Generic Celebrex Approved by FDA

Generic Celebrex Approved by FDA

New and cheaper generic versions of the pain reliever Celebrex will soon be on the market – potentially saving patients hundreds of dollars a month.

The Food and Drug Administration has authorized two drug makers to sell celecoxib, the generic name of Celebrex, as a treatment for rheumatoid arthritis, osteoarthritis, ankylosing spondylitis, and short-term acute pain.

Teva Pharmaceutical Industries (NYSE: TEVA) received approval to market celecoxib capsules in 50 milligram, 100 mg, 200 mg, and 400 mg strengths. Teva was also given exclusive marketing rights for 180 days for the 100 mg, 200 mg, and 400 mg strength products.

Mylan Inc. (NASDAQ: MYL) only received approval from the FDA to market 50 mg celecoxib capsules. Mylan has filed a lawsuit against the agency, saying it “seriously erred” in its decision to give Teva 180 days exclusivity on the extra strength versions of celecoxib.

celebrex-packaging_646x312Celebrex has been a blockbuster drug for Pfizer (NYSE: PFE) since it was approved by the FDA in 1998. Last year the pain reliever was the fourth best-selling drug for Pfizer, with sales of nearly $3 billion.

A bottle of 60 capsules of Pfizer’s 200 mg Celebrex will cost a little over $400 according to GoodRx, a website that lists the cash price paid by uninsured patients at various pharmacies.

Generic prescription drugs generally cost 30 to 80 percent less than branded medications.

A spokeswoman for Teva told National Pain Report the company would not disclose the pricing or launch date for its generic celecoxib. Mylan did not respond to an inquiry.

“It is important for patients to have access to affordable treatment options for chronic conditions,” said Janet Woodcock, MD, director of the FDA’s Center for Drug Evaluation and Research. “Health care professionals and patients can be assured that these FDA-approved generic drugs have met our rigorous approval standards.”

Celecoxib is a Cox-2 inhibitor and a non-steroidal anti-inflammatory drug (NSAID) that is only sold as a prescription. All NSAIDs have a “boxed warning” label that the drug raises the risk of heart attack or stroke. The risk increases for people with heart disease or who have risk factors for it, such as high blood pressure. The label also warns about the risk of gastrointestinal bleeding that has been associated with prolonged use of NSAIDs.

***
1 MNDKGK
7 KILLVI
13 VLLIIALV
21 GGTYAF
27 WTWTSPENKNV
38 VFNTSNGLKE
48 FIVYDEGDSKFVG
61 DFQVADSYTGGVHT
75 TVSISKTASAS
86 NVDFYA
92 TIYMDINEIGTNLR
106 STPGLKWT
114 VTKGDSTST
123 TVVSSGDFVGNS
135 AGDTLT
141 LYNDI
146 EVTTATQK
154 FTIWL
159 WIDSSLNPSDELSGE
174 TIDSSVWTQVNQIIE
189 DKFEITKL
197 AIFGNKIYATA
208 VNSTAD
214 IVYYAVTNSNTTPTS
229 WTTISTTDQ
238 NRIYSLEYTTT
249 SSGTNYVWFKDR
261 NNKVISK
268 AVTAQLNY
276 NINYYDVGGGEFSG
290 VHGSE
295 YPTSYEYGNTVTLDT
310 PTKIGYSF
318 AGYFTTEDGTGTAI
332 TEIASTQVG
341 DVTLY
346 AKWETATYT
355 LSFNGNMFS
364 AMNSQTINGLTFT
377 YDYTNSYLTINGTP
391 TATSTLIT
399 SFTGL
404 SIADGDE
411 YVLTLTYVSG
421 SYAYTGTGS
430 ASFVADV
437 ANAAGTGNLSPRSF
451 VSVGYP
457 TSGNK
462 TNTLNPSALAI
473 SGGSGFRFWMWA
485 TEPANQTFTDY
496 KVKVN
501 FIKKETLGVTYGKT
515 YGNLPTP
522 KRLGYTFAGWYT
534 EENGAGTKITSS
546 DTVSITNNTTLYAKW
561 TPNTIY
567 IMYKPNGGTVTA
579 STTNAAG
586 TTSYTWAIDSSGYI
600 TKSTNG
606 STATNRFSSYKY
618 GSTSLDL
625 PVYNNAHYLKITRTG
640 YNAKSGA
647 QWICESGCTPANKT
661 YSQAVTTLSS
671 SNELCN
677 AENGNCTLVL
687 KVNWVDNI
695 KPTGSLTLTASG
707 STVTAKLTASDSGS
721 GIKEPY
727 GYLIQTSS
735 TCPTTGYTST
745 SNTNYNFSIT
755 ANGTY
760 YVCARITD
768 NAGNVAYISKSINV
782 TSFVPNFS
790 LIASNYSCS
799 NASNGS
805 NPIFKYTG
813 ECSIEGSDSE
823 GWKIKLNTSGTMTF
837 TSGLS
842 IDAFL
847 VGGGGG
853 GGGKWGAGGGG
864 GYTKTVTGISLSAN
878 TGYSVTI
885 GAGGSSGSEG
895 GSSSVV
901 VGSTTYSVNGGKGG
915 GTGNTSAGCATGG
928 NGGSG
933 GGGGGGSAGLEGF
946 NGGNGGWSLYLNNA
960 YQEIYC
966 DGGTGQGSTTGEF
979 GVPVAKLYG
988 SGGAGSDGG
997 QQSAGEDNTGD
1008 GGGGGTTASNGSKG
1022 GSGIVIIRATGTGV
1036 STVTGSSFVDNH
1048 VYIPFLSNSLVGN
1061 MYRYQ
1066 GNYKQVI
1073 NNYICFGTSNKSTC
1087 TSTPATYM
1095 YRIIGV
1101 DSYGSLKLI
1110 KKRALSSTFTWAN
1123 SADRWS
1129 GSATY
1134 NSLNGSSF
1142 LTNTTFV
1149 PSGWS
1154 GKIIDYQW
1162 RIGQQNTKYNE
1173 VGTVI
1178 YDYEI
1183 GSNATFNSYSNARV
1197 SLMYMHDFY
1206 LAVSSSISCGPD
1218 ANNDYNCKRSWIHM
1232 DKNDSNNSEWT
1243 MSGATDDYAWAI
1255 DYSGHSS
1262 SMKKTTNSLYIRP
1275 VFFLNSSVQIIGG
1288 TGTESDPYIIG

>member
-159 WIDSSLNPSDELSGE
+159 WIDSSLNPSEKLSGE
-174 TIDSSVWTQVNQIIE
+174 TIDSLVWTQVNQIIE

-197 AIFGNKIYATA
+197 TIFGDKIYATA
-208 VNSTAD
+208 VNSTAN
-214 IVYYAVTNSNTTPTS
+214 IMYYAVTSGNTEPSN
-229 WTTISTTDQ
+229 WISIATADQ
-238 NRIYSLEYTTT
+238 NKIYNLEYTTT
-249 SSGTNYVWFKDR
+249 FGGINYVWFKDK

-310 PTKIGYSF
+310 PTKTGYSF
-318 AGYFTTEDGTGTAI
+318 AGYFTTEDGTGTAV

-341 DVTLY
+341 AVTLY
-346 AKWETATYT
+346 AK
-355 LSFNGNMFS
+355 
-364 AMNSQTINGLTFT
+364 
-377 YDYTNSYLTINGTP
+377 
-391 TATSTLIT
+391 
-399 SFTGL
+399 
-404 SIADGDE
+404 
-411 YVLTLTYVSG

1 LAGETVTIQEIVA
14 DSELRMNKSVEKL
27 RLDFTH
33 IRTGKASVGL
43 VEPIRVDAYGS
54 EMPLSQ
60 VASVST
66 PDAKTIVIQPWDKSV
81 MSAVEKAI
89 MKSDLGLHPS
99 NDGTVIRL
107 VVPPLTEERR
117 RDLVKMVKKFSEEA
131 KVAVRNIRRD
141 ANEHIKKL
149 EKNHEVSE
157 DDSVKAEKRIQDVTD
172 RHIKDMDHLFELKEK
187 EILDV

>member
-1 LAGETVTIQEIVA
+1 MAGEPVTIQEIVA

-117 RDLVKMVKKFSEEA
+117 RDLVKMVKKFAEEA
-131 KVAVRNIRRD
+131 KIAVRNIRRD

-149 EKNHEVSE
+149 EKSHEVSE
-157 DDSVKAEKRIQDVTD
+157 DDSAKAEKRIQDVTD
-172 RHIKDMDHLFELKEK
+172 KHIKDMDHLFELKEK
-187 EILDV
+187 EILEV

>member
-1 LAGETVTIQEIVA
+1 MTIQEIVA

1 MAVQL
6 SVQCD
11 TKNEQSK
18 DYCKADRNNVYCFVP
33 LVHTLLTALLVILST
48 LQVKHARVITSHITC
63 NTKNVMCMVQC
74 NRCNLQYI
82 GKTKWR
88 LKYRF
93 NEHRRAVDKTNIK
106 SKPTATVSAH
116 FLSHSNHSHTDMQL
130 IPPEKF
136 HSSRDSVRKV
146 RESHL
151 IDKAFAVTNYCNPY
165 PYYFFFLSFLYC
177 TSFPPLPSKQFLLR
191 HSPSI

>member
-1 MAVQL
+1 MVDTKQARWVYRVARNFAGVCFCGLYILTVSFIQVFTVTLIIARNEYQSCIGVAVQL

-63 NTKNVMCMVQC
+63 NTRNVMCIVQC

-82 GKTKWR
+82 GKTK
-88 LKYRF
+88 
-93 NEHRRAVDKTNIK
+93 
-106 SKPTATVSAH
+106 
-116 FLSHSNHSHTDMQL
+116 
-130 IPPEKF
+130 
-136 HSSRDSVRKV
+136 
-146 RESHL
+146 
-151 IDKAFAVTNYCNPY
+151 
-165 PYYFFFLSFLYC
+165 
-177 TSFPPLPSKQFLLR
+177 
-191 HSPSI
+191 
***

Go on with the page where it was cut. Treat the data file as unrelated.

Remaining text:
‘Snake Oil’ Neurontin Settlement

Meanwhile, Pfizer has disclosed an out-of-court settlement in which it agreed to pay $325 million to healthcare providers who claimed the drug maker illegally marketed the anti-seizure medication Neurontin for unapproved uses.

The drug is only approved by the FDA for the treatment of epilepsy and for neuropathic pain from shingles or herpes, although it is widely prescribed off-label for other conditions.

Neurontin, which is also known by its generic name gabapentin, was once infamously described by a top Pfizer executive as “snake oil.”

Neurontin was approved by the FDA in 1993 to treat epileptic seizures and in 2002 to treat some types of neuropathic pain. But it was also promoted by Pfizer for other uses through publications, medical seminars and in private communications with doctors, who began prescribing it off-label to treat bipolar disorder, depression, diabetic neuropathy, migraines and fibromyalgia. According to some estimates, over 90% of Neurontin sales are for off-label uses.

Neurontin’s popularity seemed to mystify some of Pfizer’s own executives. In a 1999 email under the subject heading “social phobia,” Christopher Wohlberg, who was then Pfizer’s executive medical director, wrote that “Gabapentin (Neurontin) is the ‘snake oil’ of the twentieth century. It has been reported to be successful in just about everything that they have studied.”

Another Pfizer executive wrote in a memo that there was “negligible evidence” supporting Neurontin’s use to treat bipolar disorder or depression.

In 2004 Pfizer agreed to pay $430 million dollars in fines to resolve misdemeanor criminal and civil charges for the off-label marketing of Neurontin.

This past April, Pfizer also agreed to pay $190 million to settle a lawsuit over claims it violated antitrust laws by blocking generic versions of Neurontin.

Authored by: Pat Anson, Editor